Fastest times:

  • Brock 2.30
  • Mehta (Aaltonen?) and Portman 2.39
  • Ferguson (Bell) 2.46
  • Perkins 2.53
  • Fury 3.07
  • Bond 3.08
  • Sutton 3.12
  • Rowney 3.17
  • Carr 3.18
  • Cowan and Quill 3.30
  • Stewart 3.41
  • Jackson 3.44
  • Herrmann 3.45
  • Miettunen 3.48
  • Nalder 3.52
  • Warmbold 3.53
  • Barth 3.59
  • Loader 4.03
  • Taylor and Hilton 4.05
  • Hodgson 4.07
  • Faulkner 4.08
  • Mason 4.19
  • Ohta 4.24
  • Hurrey 4.28
  • Lund 4.32
  • Maloney and Colless 4.33
  • Beveridge 4.38
  • Glennie 4.44
  • Jensen 4.47
  • Davis 4.53
  • Lloyd 4.57
  • Roberts 4.59
  • Leighton 5.01
  • Tholstrup 5.07
  • Watson 5.12
  • Sawyer 5.18
  • Mizel 5.24
  • Murray (Jack Milko) 5.34
  • Meehan 5.38
  • Finlay 5.40
  • Murray (Gelignite Jack) 5.52
  • Neislon 5.54
  • Boaden 5.55
  • Kuss 5.56
  • McCubbin 6.01

V24 - Adelaide Breather Transport

DistanceTime allowedFirst car dueMap
48.0 km53 minutes4.00 pm Monday Click here

It was obvious that this transport into the heart of Adelaide was going to be tight. The early parts were on somewhat twisty roads in the Lofty Ranges while the latter parts were mixing it with peak hour traffic. Many cars were late but in the end the organisers deleted all late penalties. Cars were scrutineered and then impounded for the overnight stop.
While the first cars arrived on time from 4.00 pm, it is worth remembering that with six hours of late running time and the original field being spread out over five and a half hours (although holds at Renmark and Kuitpo may have compressed the field somewhat) that the last cars were probably coming into Adelaide around 3 am Tuesday morning, not long before the first of the leaders were being released from impound for the division to Perth!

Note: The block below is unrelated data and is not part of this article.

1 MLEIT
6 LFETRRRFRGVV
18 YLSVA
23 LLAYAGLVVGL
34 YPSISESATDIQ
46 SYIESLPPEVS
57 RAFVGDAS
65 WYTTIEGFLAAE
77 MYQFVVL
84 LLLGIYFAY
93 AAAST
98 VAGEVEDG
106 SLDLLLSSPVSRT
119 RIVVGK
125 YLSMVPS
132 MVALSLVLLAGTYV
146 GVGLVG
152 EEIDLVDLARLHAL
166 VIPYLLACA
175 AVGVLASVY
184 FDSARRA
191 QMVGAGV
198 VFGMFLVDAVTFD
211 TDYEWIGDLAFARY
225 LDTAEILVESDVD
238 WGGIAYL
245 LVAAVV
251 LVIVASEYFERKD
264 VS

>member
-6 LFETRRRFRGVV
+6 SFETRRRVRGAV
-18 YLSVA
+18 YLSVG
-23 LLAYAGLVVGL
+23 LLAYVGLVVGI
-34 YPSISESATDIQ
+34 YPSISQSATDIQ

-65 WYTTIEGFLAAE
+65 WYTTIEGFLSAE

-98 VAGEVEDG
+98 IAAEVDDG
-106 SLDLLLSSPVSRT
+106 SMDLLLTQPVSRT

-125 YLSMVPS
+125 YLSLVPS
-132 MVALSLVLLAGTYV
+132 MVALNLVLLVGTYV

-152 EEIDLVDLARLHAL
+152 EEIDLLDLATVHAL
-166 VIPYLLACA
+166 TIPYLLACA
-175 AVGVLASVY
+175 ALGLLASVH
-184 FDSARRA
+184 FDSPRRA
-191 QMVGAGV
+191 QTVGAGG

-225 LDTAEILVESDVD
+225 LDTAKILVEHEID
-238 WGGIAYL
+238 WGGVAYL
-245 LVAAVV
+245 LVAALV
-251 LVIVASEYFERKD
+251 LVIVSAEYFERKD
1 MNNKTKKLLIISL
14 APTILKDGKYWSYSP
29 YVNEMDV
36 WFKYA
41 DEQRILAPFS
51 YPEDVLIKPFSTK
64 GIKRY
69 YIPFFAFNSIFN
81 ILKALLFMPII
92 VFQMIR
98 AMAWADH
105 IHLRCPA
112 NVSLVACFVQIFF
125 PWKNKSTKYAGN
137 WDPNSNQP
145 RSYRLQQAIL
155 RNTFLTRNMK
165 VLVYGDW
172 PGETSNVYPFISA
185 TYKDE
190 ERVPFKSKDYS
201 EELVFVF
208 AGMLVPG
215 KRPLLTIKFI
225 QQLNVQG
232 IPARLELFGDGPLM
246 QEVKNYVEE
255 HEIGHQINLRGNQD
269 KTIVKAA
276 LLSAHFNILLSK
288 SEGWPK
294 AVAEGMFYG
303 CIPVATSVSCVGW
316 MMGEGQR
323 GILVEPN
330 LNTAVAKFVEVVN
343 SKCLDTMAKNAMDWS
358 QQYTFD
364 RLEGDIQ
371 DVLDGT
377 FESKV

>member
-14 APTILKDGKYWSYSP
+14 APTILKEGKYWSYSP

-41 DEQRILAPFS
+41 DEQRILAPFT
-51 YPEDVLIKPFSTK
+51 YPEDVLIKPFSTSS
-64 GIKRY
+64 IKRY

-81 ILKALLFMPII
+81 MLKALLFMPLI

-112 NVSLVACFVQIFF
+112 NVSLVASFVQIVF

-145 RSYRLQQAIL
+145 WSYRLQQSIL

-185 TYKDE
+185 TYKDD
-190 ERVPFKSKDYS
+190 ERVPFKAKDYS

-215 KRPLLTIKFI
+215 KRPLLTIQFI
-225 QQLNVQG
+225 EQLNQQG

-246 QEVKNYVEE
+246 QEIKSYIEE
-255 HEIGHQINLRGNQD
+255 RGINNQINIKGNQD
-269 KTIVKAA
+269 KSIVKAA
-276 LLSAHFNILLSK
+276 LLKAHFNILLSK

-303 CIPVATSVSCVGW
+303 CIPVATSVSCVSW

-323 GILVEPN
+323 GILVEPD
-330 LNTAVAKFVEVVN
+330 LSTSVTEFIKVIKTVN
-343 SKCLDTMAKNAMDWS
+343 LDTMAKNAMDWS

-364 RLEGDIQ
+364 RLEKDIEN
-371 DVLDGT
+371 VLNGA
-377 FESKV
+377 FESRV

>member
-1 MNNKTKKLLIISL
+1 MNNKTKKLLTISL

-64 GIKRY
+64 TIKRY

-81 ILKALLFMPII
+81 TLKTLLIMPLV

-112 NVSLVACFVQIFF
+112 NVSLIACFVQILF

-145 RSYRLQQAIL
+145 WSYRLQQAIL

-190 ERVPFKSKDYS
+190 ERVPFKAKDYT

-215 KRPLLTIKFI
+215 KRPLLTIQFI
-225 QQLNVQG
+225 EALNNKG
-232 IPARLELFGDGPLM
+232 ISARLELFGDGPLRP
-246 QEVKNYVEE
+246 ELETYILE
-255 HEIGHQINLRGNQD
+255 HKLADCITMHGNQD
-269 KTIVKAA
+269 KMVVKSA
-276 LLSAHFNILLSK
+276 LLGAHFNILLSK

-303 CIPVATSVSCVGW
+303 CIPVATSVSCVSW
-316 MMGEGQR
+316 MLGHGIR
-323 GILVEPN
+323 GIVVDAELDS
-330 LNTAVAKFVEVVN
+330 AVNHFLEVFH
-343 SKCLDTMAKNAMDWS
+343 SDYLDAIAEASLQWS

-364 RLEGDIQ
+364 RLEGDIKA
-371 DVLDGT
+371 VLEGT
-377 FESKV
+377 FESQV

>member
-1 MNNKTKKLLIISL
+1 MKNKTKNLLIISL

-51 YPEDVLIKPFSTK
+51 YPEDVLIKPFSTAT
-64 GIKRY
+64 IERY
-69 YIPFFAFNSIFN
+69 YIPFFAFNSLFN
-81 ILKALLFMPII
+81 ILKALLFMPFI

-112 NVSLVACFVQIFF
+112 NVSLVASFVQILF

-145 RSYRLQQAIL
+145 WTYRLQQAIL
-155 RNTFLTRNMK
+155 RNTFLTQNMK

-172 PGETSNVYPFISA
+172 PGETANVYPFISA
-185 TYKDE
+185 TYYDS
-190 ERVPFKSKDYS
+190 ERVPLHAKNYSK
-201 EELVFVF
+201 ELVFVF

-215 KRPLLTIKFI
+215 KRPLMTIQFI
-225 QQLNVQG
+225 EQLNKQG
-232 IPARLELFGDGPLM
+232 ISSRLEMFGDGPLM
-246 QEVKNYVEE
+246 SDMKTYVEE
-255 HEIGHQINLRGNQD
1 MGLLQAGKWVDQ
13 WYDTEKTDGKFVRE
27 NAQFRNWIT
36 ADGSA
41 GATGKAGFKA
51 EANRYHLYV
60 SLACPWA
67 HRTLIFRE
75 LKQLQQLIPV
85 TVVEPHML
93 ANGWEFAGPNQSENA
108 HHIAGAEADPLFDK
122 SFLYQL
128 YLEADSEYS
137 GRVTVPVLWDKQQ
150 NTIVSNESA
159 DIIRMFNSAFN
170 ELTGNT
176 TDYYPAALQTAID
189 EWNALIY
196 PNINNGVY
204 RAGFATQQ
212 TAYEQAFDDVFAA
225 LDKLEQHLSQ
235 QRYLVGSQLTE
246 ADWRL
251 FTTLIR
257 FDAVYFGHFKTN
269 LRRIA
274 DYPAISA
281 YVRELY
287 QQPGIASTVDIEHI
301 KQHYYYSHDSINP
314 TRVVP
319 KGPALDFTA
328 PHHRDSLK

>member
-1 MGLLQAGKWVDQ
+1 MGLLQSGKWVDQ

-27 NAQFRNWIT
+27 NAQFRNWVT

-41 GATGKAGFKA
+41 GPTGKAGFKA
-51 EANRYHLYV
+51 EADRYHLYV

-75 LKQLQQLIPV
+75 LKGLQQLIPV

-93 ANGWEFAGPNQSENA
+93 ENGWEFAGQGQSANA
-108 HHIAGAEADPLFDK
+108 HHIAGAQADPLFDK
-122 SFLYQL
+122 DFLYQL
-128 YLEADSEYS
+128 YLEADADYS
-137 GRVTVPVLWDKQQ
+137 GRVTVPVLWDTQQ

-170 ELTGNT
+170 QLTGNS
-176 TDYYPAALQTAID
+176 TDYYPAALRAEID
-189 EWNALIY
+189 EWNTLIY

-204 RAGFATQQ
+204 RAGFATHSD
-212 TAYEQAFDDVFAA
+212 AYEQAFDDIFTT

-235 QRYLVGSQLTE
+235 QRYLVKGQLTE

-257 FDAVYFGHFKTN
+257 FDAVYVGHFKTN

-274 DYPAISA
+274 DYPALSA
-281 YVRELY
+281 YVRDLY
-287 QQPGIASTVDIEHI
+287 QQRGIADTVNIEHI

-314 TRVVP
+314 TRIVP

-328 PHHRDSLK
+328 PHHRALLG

Next: Division V Summary

1 comment:

Ian Richards said...

We were 18th car out of Renmark, Warmbold in front of us, Hilton behind. I drove the pointless trial stage to Murray Bridge, which was reasonably interesting in places apart from being easily cleanable. I managed to nose dive the Celica on one small sand dune, bending the valence panel a bit. At the end I discussed the paddock full of rocks with Archim Warmbold – he wondered why we Australians would grow them.
Geoff drove down to Kuitpo and Wes drove the quite interesting special stage doing the 17th fastest time – no point trying too hard at this stage of the event. Wes drove all the way into Adelaide and we pushed along without breaking the law, making it only by a minute or so. The local Toyota people were good to us and transported us to our accommodation. It was 5.30 pm by the time we got our rooms, dinner at 6 pm, bed by 7 pm, wake up call booked for 3.00 am. Not a bad night’s sleep really considering we wouldn’t be seeing a bed again for three days.
I'm not sure we actaully knew the offical scores before we went to sleep but we knew we would be around 15th and in fact were, so we knew we would be due out of impound around 4.30 am. Certainly when we found out we were 15th we were quite satisified with our progress from a lowly Car 81.